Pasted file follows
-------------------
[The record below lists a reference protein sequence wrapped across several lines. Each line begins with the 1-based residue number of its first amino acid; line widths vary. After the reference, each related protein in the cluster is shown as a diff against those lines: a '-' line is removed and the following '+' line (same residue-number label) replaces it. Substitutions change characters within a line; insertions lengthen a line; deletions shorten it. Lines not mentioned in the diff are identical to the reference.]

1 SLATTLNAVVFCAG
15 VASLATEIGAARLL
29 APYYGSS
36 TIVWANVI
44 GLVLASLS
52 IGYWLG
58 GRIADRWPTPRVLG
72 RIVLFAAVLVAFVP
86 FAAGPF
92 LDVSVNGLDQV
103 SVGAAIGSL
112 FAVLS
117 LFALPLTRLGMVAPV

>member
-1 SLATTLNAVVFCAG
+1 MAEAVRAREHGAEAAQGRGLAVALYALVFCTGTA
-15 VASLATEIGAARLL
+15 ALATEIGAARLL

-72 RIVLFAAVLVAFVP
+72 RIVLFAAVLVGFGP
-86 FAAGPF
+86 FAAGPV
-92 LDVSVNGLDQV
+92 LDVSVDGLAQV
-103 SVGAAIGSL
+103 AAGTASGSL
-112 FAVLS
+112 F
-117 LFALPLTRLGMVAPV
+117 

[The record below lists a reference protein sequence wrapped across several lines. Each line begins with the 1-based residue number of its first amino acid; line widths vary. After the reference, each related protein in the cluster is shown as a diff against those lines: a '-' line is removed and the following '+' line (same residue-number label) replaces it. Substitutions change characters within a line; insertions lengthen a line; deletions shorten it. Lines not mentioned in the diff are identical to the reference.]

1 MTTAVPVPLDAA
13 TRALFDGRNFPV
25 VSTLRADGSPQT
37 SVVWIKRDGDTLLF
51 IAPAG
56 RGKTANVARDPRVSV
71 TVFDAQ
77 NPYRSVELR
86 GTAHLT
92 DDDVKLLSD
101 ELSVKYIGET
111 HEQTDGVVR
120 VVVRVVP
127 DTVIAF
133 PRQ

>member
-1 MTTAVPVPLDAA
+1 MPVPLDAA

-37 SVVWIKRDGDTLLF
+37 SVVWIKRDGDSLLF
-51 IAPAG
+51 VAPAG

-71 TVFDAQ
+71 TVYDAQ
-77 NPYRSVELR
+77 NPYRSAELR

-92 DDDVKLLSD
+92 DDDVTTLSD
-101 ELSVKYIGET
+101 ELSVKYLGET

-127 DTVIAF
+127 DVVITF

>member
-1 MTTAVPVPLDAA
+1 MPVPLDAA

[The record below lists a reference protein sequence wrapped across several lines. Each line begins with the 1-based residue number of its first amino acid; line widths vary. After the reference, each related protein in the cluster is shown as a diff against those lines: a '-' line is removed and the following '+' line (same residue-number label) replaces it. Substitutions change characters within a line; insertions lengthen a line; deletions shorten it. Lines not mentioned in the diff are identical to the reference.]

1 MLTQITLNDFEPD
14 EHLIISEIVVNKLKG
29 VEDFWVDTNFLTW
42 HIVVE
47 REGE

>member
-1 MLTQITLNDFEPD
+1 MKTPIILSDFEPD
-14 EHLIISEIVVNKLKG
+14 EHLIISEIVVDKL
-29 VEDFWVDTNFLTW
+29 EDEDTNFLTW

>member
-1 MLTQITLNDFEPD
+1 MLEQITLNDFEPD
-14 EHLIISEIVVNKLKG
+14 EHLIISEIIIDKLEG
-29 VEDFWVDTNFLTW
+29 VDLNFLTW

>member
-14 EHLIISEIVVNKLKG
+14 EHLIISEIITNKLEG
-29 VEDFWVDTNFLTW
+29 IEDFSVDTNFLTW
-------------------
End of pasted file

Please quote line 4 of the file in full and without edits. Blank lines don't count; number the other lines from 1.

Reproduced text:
29 APYYGSS